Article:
Fun Asian Longhorned Beetle Facts For Kids

Moumita Dutta
Oct 20, 2022 By Moumita Dutta
Originally Published on Aug 06, 2021
Edited by Luca Demetriou
Asian Longhorned Beetle Fact File
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Age: 3-18
Read time: 6.7 Min

For the Asian longhorned beetle, invasive species is how you should best describe them. Asian longhorned beetle (scientific name: Anoplophora glabripennis) is one of the most dangerous invasive species in the world.

While called the Asian longhorned beetle/Asian long-horned beetle in the west, the species also has the names starry sky or sky beetle. This is due to the white spots on their shiny black exoskeletons.

Known for destroying forests and urban trees, this species has long been the dread of many people. While they might look harmless, the damage caused by them can run into millions of dollars.

Originating in Asian countries like China and Korea, they made their way to North America and Europe through infested wood. So, read on if you want to learn more about these invasive pests.

For facts and great information on other beetle species, take a look at the longhorn beetle and golden tortoise beetle.

Asian Longhorned Beetle Interesting Facts

What type of animal is an Asian longhorned Beetle?

The Asian longhorned beetle (Anoplophora glabripennis) is an invasive beetle species that are native to the countries of China and Korea.

These adult beetles have infested places of North America and Europe and are found on tree bark and branches in areas like New York City in America and are a major cause of pest infestation in the New York City area.

What class of animal does an Asian longhorned Beetle belong to?

The Asian longhorned beetle (ALB), or the Asian longhorn beetle, is a beetle species belonging to the class of Insecta or insects.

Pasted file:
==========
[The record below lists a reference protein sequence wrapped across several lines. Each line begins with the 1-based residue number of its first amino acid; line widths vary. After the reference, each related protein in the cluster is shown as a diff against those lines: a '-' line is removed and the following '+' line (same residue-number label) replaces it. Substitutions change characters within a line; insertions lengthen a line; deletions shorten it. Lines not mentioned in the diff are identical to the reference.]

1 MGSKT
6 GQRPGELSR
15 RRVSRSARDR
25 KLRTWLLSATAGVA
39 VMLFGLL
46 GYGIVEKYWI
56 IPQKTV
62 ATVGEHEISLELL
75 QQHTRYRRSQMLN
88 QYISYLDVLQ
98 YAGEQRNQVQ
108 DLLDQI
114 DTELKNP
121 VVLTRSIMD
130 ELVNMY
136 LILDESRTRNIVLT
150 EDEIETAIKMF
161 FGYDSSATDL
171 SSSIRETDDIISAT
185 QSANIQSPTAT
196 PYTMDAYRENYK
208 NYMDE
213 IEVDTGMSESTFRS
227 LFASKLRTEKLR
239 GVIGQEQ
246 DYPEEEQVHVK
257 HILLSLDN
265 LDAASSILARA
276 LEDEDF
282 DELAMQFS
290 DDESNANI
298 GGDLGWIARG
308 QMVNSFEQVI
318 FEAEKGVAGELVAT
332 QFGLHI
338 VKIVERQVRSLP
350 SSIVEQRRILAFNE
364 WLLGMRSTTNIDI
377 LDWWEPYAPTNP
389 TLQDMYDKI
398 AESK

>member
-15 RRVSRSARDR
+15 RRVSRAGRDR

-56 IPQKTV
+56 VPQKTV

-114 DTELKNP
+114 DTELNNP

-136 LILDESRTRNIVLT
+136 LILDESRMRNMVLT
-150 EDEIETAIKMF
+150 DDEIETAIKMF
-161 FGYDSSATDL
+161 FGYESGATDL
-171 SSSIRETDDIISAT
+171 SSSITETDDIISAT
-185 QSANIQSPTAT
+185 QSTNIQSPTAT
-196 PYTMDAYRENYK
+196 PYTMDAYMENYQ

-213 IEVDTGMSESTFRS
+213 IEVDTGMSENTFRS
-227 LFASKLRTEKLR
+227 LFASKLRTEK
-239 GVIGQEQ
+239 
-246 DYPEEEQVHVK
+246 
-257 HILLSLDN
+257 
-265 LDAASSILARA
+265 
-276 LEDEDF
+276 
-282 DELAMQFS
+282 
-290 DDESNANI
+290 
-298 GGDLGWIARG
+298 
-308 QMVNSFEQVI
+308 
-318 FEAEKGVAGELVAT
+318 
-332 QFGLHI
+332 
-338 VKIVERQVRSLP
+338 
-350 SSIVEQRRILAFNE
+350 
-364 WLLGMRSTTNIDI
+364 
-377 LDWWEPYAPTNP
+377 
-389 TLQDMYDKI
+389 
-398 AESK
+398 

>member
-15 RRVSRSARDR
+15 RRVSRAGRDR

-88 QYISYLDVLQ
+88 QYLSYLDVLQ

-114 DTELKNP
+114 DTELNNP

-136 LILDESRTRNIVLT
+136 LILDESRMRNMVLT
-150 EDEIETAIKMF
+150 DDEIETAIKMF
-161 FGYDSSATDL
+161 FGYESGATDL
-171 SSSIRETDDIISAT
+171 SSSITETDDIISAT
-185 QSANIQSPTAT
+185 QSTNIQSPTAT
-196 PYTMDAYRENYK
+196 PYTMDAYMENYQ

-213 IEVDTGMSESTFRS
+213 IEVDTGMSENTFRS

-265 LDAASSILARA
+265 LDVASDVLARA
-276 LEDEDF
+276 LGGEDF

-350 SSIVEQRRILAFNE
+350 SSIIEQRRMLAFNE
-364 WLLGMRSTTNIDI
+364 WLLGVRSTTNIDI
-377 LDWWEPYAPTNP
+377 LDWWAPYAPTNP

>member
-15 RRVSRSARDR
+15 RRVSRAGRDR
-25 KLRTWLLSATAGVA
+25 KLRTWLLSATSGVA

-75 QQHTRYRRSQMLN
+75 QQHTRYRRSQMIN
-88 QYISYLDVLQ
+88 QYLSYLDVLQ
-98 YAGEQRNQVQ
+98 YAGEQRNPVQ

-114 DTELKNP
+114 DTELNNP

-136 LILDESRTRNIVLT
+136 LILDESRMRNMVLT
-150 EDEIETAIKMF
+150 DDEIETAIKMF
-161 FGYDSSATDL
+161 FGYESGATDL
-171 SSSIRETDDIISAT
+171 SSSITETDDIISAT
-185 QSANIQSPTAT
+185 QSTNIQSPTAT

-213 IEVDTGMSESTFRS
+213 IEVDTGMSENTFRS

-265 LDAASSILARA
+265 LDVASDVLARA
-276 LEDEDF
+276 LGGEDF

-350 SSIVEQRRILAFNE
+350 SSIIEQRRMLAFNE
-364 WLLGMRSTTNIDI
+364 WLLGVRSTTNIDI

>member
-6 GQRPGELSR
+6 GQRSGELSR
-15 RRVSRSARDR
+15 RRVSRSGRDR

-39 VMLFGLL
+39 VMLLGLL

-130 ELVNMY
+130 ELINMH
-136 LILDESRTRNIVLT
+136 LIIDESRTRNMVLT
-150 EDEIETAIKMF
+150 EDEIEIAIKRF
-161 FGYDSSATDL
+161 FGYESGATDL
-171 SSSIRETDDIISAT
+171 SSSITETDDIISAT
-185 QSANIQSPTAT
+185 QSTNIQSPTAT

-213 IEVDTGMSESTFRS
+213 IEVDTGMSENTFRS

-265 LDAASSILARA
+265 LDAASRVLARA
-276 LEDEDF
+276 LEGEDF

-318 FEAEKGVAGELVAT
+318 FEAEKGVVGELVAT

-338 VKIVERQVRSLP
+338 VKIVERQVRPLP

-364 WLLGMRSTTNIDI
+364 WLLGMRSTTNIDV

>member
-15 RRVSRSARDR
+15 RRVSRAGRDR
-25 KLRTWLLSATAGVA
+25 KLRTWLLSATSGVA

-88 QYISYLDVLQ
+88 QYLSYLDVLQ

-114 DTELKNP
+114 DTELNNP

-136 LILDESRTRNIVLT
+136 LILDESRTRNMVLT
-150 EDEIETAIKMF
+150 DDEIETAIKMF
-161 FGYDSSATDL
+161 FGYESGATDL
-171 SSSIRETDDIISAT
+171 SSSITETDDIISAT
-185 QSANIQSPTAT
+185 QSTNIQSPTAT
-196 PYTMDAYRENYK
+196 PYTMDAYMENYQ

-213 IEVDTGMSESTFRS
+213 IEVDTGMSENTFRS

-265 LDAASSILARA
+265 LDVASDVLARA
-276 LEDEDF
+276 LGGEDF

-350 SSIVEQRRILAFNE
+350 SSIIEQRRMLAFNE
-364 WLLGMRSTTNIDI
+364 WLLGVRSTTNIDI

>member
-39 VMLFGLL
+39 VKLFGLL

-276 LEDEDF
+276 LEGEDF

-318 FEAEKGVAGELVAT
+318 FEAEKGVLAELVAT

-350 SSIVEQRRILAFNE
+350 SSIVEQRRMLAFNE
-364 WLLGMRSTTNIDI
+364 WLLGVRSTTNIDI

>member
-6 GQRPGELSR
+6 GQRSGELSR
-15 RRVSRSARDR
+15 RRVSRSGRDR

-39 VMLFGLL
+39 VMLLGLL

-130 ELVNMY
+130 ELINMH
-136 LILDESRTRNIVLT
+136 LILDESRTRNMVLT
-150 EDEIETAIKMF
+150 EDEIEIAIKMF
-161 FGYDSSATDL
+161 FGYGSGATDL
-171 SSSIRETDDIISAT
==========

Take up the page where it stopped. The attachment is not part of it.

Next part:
How many Asian longhorned Beetles are there in the world?

While they are quite widespread over different continents, the exact population of the Asian longhorned beetle (ALB) is not known.

Where does an Asian longhorned Beetle live?

The habitat of the ALB is in the hardwood host tree. The Asian longhorned beetle origin is from China and Japan.

Soon after, it spread from its native place to other continents via solid wood packing from an infested tree.

The wood from the infested tree was exported to various countries and as a result, areas of America like Canada and the United States (New York, South Carolina) became infested with this invasive pest species.

In many places, the bark and branches of the infested trees had to be cut off and the area with the infestation needed quarantine with regular inspection and control. As such, Asian longhorned beetle distribution can be effectively said to be spread over various places.

What is an Asian longhorned Beetle's habitat?

For the Asian longhorned beetle habitat, hardwood trees make for the perfect infestation habitat. The trees that have acted as host to this pest are maple trees, elm trees, willow trees, poplar trees, birch trees, katsura trees, ash trees, and beech trees.

Maple is thought to be one of the most preferred host trees. While living in trees, these beetles are known to make exit holes in the solid wood bark. Each exit holes are around three-eights of an inch in size.